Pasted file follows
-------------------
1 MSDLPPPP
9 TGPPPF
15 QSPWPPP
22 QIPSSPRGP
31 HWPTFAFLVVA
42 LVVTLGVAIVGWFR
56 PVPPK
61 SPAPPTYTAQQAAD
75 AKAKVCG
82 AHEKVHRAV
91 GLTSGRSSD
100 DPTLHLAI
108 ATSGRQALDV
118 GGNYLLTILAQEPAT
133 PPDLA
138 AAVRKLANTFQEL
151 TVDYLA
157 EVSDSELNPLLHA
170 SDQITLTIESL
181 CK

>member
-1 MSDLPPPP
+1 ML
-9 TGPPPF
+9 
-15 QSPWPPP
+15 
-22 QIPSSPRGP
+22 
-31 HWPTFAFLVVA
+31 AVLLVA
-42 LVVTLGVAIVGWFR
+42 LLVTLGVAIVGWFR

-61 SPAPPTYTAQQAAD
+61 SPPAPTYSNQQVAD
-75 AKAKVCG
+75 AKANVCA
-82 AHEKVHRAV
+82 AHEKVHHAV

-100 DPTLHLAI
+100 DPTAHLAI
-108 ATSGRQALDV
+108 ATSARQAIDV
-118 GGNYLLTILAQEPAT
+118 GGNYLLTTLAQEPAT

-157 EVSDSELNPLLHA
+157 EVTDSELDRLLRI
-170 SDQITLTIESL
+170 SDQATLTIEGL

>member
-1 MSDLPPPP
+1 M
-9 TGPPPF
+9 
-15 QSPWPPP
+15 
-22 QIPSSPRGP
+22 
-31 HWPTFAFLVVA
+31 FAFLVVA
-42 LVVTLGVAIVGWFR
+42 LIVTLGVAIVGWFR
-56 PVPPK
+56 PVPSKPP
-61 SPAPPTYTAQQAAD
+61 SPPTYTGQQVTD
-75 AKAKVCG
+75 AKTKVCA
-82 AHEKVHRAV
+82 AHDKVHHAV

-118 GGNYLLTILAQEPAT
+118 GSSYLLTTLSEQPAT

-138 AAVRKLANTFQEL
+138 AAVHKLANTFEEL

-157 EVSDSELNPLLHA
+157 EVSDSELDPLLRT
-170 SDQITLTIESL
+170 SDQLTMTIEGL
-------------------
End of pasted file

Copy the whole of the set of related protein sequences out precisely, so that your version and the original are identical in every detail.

1 MSDLPPPP
9 TGPPPF
15 QSPWPPP
22 QIPSSPRGP
31 HWPTFAFLVVA
42 LVVTLGVAIVGWFR
56 PVPPK
61 SPAPPTYTAQQAAD
75 AKAKVCG
82 AHEKVHRAV
91 GLTSGRSSD
100 DPTLHLAI
108 ATSGRQALDV
118 GGNYLLTILAQEPAT
133 PPDLA
138 AAVRKLANTFQEL
151 TVDYLA
157 EVSDSELNPLLHA
170 SDQITLTIESL
181 CK

>member
-1 MSDLPPPP
+1 ML
-9 TGPPPF
+9 
-15 QSPWPPP
+15 
-22 QIPSSPRGP
+22 
-31 HWPTFAFLVVA
+31 AVLLVA
-42 LVVTLGVAIVGWFR
+42 LLVTLGVAIVGWFR

-61 SPAPPTYTAQQAAD
+61 SPPAPTYSNQQVAD
-75 AKAKVCG
+75 AKANVCA
-82 AHEKVHRAV
+82 AHEKVHHAV

-100 DPTLHLAI
+100 DPTAHLAI
-108 ATSGRQALDV
+108 ATSARQAIDV
-118 GGNYLLTILAQEPAT
+118 GGNYLLTTLAQEPAT

-157 EVSDSELNPLLHA
+157 EVTDSELDRLLRI
-170 SDQITLTIESL
+170 SDQATLTIEGL

>member
-1 MSDLPPPP
+1 M
-9 TGPPPF
+9 
-15 QSPWPPP
+15 
-22 QIPSSPRGP
+22 
-31 HWPTFAFLVVA
+31 FAFLVVA
-42 LVVTLGVAIVGWFR
+42 LIVTLGVAIVGWFR
-56 PVPPK
+56 PVPSKPP
-61 SPAPPTYTAQQAAD
+61 SPPTYTGQQVTD
-75 AKAKVCG
+75 AKTKVCA
-82 AHEKVHRAV
+82 AHDKVHHAV

-118 GGNYLLTILAQEPAT
+118 GSSYLLTTLSEQPAT

-138 AAVRKLANTFQEL
+138 AAVHKLANTFEEL

-157 EVSDSELNPLLHA
+157 EVSDSELDPLLRT
-170 SDQITLTIESL
+170 SDQLTMTIEGL